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The Customer Loyalty Code - And How to Crack it.

Factor 1. Leadership and Strategy

A couple of weeks ago I wrote about what I believe to be the Customer Loyalty Code. I suggested that it was –



Customer Loyalty Code

I then gave a short explanation of what it meant, but promised to provide more details in later papers. Well here is the first of those papers about the extra detail. The first factor is Leadership + Strategy so here’s an overview of what I had in mind when I included this.

Leadership

Anyone who's studied the Ken Blanchard approach to what he describes as 'Situational Leadership' will know that he believes that a great leader is able to adapt his or her style to suit the needs of the situation. Well its the same here. The right leader will be one who is able to provide the style of leadership that is appropriate to the creation of a highly service focussed organisation. By that I mean a style of leadership that will bring out the best colleague and customer service behaviours in all people. There are many elements to this, more than there is space for in this paper, however here are a few of the key ones I've witnessed during my work with great service leaders and would therefore recommend.



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  • Personal characteristics

  • Approachable – Someone that people are comfortable around and have no fear of approaching with personal issues, business improvement ideas or problems.

  • Value Driven – Great leaders are driven by great values. Their behaviour is determined by what they believe to be noble human behaviours and the example they set inspires others to emulate them and their style of leadership.

  • Integrity – Integrity is a key to trust, which is vital in all relationships. No one will trust a person who is not honest, open and candid. A great leader is someone who says what they mean, means what they say and is true to their values.

  • Inspirational – Different people can be inspirational in different ways. Some are gregarious, others are less so. The style may vary, but a great leader will be able to inspire loyalty and the desire and motivation in people to achieve things they may not have believed possible. (In his book with the same title, Dr Stephen Covey called this 'The 8th Habit'.)

  • Consistent – People want in their leader a person with whom they 'know where they are and what to expect'. Not someone who regularly 'blows hot and cold' over the same issues. A consistent leader sets a steady direction which people are happy to follow. (more about this in Vision, below)

  • Business competencies

  • Vision – I'm a fan of the John Kotter approach to leadership. I've seen it working extremely well in many organisations. He believes the first job of a leader is to set the direction for an organisation or group of people. For it to make a worthwhile difference, that direction needs to be something that will stretch people, needing them to bring the best of their abilities, and be something that they believe is worthy of their efforts. That's a tall order, but a great leader will have the ability to create and elucidate such a Vision.

    I'm also a fan of Simon Sinek, and his thoughts about how important knowing 'why' we are doing what we do is to the success of any organisation. A great leader will therefore make the 'why', otherwise known as the 'purpose' of our work, clear and understood by everyone. This is much harder to to do than it might first appear. Anyone who's done it will know this. 'What' we do, and 'How' we do it, is quite easy to establish. But 'Why' we do it is much more difficult. It's all to easy to come up with something trite, like 'we save the world' or 'we improve humanity', but to create something that is relevant to the organisation and what it does, succinct, easily understood, uplifting and worthy of peoples efforts…….that takes time and skill.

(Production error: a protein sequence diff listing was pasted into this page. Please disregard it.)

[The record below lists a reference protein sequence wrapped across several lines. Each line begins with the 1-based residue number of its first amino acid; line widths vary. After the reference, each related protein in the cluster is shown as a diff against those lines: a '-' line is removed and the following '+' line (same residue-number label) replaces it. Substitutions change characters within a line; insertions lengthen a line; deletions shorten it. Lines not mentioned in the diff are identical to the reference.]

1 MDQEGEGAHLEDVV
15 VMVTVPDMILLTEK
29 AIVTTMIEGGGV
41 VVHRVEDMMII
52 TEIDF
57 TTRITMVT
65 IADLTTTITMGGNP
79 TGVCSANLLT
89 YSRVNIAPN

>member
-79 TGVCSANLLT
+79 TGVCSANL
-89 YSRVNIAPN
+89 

• Alignment – There's no point in creating a worthy vision and purpose if the leader is not then able to get everyone in the organisation, or at least the vast majority of people, aligned by a commitment to work together to make it happen. That requires a determination to make sure all people understand the purpose and vision, the reasons why they matter to the future of the organisation, and how everyone can make a worthwhile contribution to making that better future a reality.

    This is never done from behind a desk. Nor is it done by e-mails, intranet posts or internal marketing posters. It can only be done by regularly getting out amongst people and discussing it with them. Allowing them to question the wisdom, and being able to convince them of its virtue.

  • Execution – John Kotter calls the next stage Inspiration and Motivation, but I think its better explained as Execution. You could call it making the dream come true. The key is to be prepared to do whatever it takes to make the necessary things happen for success, even if they hurt in the short term. That will require Inspiration and Motivation, but in my experience it needs a lot more besides.

    It also needs the necessary resources being available, systems and processes being revised or scrapped if necessary to support the vision, work force education to develop the new knowledge and skills they will need, constant monitoring of the results to ensure they stay on track, and the stamina to stick at it and see it through.



Not every leader will be great at all these; different people always have different strengths; however, a great service leader is likely to be good at most of them, and will find people to work along side who have the necessary strengths in their areas of weakness.